I’ve had some good friends in my life; one if them is Mary. I met her early in my career at my university; she was serving as a sabbatical replacement. We walked and did various things (e. g. sometimes have lunch). We met at science conference; her Ph. D. is in physical chemistry; yes, that is the branch of chemistry that directly uses quantum mechanics. She has published in that area.
Though she moved away and lives on the west coast with her family, we sometimes have contact via the social media.
On Facebook, I have a joke persona: I play the part of a dumb, grumpy, smelly old goat. (it has a political origin) Ok, perhaps ALL of the adjectives apply to me, but I’ve been told that I am not “really” a goat. :-) But as part of my goat persona, I joke about getting kicked out of places for eating tablecloths, books, upholstery and the like.
Mary couldn’t resist informing me that my goat behavior was more in line with “myth” than reality and provided an interesting article. The common myth is expressed by this meme:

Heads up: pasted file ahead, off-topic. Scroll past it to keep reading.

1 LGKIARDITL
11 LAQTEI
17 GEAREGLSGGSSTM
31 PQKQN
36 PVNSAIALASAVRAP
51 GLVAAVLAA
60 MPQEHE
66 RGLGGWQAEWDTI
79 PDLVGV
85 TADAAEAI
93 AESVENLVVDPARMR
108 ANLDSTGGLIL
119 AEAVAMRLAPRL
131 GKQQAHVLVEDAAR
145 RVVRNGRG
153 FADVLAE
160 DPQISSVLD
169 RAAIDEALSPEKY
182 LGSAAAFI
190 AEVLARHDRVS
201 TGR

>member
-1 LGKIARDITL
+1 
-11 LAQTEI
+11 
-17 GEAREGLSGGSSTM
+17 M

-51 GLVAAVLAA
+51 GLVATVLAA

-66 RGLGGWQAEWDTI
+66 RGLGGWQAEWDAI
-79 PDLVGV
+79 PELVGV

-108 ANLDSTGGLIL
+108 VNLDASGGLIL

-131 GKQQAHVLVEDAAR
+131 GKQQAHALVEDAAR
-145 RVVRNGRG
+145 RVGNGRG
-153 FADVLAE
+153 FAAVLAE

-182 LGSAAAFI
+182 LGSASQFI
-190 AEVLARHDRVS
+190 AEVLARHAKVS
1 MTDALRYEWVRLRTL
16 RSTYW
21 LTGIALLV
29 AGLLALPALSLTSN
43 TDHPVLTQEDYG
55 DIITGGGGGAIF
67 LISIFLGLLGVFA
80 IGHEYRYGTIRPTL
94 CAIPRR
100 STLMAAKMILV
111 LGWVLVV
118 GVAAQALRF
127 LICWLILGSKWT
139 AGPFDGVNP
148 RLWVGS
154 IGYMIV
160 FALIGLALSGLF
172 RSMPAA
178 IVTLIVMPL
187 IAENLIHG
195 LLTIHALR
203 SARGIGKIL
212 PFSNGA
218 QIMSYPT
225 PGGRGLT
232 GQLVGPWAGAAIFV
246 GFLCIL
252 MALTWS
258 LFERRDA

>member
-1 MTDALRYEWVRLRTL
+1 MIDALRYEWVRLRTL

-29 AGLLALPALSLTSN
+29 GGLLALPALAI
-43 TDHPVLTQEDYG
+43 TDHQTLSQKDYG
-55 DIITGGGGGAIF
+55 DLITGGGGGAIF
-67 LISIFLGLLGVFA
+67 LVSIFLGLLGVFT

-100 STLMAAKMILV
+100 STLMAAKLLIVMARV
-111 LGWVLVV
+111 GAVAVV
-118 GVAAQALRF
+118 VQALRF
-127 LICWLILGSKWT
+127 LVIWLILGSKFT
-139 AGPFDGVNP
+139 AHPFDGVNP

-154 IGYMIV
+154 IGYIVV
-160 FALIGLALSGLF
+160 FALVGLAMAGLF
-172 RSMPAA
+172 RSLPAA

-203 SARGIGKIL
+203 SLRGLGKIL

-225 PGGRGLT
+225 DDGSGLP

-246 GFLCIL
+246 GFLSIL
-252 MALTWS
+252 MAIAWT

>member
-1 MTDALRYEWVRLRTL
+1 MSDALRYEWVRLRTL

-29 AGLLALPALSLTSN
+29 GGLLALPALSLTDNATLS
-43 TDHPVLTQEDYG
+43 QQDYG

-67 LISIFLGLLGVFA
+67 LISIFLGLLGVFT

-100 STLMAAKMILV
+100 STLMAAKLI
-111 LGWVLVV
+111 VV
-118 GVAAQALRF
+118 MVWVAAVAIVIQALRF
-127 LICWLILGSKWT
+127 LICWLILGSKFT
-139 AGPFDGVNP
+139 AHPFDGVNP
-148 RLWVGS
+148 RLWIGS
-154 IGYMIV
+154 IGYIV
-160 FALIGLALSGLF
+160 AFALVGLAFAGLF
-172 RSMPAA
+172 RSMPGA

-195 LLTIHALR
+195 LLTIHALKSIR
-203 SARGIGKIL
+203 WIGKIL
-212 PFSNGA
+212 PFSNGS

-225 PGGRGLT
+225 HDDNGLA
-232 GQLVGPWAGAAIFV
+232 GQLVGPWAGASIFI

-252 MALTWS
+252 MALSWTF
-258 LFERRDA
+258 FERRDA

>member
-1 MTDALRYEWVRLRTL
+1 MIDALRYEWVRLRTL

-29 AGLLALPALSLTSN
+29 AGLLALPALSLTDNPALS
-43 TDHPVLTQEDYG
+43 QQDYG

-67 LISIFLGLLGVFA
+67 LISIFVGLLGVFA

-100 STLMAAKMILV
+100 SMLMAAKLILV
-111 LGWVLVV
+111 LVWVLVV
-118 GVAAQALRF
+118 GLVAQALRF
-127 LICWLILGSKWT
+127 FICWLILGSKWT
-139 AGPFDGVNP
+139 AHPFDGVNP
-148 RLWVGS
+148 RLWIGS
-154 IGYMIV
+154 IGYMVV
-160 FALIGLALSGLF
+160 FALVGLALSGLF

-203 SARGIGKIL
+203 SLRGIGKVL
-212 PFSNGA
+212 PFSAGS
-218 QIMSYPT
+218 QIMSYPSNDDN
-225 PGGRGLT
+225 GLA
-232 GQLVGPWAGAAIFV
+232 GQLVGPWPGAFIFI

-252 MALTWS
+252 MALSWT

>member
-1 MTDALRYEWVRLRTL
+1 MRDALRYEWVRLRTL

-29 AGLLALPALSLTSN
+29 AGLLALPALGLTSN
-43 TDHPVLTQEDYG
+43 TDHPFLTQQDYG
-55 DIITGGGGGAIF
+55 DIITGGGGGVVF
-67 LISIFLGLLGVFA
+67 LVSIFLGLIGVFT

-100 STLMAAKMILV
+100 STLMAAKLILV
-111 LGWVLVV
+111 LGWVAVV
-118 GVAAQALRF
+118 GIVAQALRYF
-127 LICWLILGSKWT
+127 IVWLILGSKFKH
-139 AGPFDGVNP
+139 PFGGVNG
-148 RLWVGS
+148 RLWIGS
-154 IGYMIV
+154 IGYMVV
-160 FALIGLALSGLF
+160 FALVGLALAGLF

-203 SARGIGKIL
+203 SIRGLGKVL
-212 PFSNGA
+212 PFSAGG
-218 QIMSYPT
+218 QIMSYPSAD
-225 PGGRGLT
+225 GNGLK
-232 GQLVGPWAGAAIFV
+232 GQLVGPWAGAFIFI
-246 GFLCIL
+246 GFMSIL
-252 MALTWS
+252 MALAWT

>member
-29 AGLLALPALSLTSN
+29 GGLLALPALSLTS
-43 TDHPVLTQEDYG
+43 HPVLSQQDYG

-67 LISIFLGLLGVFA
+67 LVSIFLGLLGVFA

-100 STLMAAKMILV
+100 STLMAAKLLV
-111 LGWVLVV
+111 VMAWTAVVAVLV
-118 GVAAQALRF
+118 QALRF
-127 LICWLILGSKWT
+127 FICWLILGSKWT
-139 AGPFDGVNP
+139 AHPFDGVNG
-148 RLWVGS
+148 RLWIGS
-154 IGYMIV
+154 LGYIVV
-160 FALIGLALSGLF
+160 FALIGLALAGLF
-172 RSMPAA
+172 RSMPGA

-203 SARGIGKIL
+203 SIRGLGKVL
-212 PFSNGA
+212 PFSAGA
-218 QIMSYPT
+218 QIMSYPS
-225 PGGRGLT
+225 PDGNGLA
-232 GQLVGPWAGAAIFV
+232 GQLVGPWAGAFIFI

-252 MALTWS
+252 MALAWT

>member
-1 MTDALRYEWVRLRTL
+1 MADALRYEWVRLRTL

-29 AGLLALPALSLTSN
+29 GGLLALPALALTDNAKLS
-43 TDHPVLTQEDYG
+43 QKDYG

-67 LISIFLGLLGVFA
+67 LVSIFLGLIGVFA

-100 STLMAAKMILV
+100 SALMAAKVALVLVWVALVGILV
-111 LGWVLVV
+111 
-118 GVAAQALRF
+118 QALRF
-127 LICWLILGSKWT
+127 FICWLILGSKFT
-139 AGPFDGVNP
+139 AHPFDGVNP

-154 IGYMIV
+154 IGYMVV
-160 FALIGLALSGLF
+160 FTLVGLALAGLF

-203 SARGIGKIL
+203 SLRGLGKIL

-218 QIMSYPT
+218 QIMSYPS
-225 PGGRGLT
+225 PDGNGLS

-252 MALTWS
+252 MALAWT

Now real life goats DO explore things with their mouths (e. g., tug at clothing) and they will “sample” things by nibbling and chewing; here we see examples of books, paper and kites. No one denies that they ARE chewers.
But when it comes to actual eating (via Modern Farmer):
In fact, goats are actually extremely picky eaters who go after only the most nutritious options available to them.
“They are the survivors because they are very good at finding the most nutritious stuff,” Solaiman says, “They don’t eat tin cans but they will look inside a container and find something and get something out of it.” In other words, goats are resourceful when it comes to finding something to eat. “You’ll see cattle skeletons on the ground in the desert, but [goats] are running around.”
Solaiman says that goats are browsers who go after whatever in their environment will benefit them most. She’s seen them eat the bark off trees, because bark is a good source of tannin which supplies the goats with antioxidants to help ward off parasites and fungi.
One thing goats aren’t crazy about? Hay. While livestock like cattle can get by on the feed, goats need a more varied, nutrient-rich diet.
“If you feed goats low-quality forage, they will play with it,” she says. “They’ll be like, ‘Are you kidding me? I’m not going to eat this. I can lay on it, I can pee on it. But I’m not going to eat it.’ In truth they are pickers and choosers.”
But what about when you wade into a goat pen and every mischievous little mouth is tugging at your shirt? Solaiman says this is just the curious nature of the goat. They do not want to eat your new Brooks Brothers, they’re just checking it out.
And their “checking it out” or sampling can be destructive.